The Delaware Center for the Inland Bays is a non-profit organization established in 1994, and is one of 28 National Estuary Programs.  With its many partners, the CIB works to preserve, protect and restore Delaware’s Inland Bays–the water that flows into them, and the watershed around them.

For more information call Amy Barra at 226-8105×103, send an email to abarra@inlandbays.org  or, visit our website: www.inlandbays.org

 

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Dewey Beach Embraces Nature-Based Stormwater Solutions

Thursday, June 21st, 2018
Dewey Beach, DE – This coming fall, new green infrastructure project by the Delaware Center for the Inland Bays and the Town of Dewey Beach will soon reduce nuisance flooding and treat polluted stormwater at the northeast corner of Coastal Highway (SR1) and Read Avenue, just outside of the Little Store grocery. 
 
Intense development, a low-lying geography, and sea level rise have made management of stormwater an increasing challenge in Dewey Beach. For this reason, a stormwater treatment project is in the works that will consist of a planted bioretention facility (also known as a stormwater treatment area) and a trench to allow runoff to seep into the ground.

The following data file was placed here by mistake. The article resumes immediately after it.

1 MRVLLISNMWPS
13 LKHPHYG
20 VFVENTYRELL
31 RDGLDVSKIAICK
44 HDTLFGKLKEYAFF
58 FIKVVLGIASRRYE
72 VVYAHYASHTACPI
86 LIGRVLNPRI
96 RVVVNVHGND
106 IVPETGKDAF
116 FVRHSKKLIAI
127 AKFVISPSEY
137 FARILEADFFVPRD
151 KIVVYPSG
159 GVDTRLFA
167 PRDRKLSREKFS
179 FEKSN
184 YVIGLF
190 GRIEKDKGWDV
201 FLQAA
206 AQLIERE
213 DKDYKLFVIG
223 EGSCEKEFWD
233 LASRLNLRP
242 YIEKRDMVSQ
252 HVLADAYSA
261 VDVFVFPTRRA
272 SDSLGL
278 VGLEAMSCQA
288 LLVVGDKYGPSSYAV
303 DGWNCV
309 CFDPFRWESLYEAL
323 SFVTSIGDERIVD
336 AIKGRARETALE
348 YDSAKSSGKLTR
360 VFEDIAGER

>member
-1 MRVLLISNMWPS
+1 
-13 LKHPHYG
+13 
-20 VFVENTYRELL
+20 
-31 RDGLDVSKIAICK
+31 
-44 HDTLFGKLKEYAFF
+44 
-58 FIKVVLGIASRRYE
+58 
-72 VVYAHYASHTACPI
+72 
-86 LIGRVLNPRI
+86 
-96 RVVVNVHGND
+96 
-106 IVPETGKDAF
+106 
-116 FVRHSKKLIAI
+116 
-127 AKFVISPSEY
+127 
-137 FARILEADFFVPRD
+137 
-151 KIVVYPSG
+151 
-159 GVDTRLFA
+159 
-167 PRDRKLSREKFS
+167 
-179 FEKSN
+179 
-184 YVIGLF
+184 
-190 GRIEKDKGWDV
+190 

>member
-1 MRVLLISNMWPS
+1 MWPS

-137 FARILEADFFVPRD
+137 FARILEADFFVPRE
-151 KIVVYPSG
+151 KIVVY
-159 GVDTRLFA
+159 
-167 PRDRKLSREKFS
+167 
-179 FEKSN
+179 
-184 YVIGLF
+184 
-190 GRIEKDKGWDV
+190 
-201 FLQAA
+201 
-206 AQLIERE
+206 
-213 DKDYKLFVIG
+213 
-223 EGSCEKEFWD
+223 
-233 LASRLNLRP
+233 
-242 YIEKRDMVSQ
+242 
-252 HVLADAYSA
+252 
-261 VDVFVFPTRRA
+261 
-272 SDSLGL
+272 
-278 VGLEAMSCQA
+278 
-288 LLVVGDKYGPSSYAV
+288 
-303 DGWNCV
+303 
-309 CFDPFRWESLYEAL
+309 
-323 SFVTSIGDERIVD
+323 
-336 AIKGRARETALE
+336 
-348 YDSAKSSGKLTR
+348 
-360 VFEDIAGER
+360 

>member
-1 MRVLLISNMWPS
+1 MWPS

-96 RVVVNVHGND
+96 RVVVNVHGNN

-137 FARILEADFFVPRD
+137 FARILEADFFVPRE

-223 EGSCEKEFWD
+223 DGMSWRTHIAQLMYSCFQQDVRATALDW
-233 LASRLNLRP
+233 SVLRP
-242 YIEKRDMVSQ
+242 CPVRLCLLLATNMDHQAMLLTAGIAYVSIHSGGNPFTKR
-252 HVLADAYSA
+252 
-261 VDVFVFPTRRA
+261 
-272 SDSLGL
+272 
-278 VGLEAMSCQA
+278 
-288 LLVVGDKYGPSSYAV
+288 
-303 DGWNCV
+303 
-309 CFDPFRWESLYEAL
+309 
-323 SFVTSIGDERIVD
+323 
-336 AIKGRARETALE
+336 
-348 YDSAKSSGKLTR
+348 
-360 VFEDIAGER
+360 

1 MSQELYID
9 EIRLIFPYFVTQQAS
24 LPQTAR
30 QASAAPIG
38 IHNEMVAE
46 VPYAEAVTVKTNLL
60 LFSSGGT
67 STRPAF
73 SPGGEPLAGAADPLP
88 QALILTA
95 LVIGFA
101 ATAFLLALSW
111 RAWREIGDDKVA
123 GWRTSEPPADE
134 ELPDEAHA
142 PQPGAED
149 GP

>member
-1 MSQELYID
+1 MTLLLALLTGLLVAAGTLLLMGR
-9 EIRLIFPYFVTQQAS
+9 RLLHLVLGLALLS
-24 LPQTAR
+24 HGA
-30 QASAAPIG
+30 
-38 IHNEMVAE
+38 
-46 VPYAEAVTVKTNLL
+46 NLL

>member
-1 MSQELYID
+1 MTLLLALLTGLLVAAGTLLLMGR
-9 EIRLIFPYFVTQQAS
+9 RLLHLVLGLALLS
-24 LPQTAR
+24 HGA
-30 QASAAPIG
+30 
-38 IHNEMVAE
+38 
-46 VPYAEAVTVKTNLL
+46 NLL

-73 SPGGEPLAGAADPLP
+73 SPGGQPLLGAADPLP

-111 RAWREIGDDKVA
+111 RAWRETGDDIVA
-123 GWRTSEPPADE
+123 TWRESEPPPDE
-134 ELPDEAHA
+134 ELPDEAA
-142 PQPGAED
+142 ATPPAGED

This reservoir will be covered by permeable pavers, creating porous pavement that allows water to seep into and be filtered by the soil beneath. A charcoal-like material, called biochar, will be added to the soil to improve pollution removal from the runoff. The biochar will also enhance the growth of the attractive and functional vegetation planted in the bioretention facility. 
 
Once completed, this new green infrastructure will achieve improved drainage and treatment for a 2.7-acre drainage area, reduce the percentage of impervious surface in the Town, and reduce flooding on Read Avenue. Through the reduction in, and the soil filtration of stormwater, we will also see improvements in the health of Rehoboth Bay. 
 
By controlling nonpoint source nutrient and sediment pollution to the Bay, these retrofits contribute to implementing the Inland Bays Comprehensive Conservation Plan. It will also serve as an important demonstration to both residents and officials of Dewey Beach and other Inland Bays coastal communities of how innovative green infrastructure tactics can improve both flooding issues and water quality, and at the same time enhance the streetscape and be an asset to local businesses and other properties.
 
This project will be engineered by RK&K and will be funded by a Community Water Quality Improvement Grant and funding match from the Town of Dewey Beach. Grant funding comes from the Delaware Department of Natural Resources and Environmental Control’s (DNREC)’s Water Infrastructure Advisory Council.
 
The Delaware Center for the Inland Bays is a non-profit organization established in 1994 to promote the wise use and enhancement of the Inland Bays and its watershed.  With its many partners, the CIB conducts public outreach and education, develops and implements restoration projects, encourages scientific inquiry and sponsors research. 
To volunteer or for more information, please contact Bob Collins, Delaware Center for the Inland Bays, at 302-226-8105 ext. 111 or by email at jamesfarm@inlandbays.org.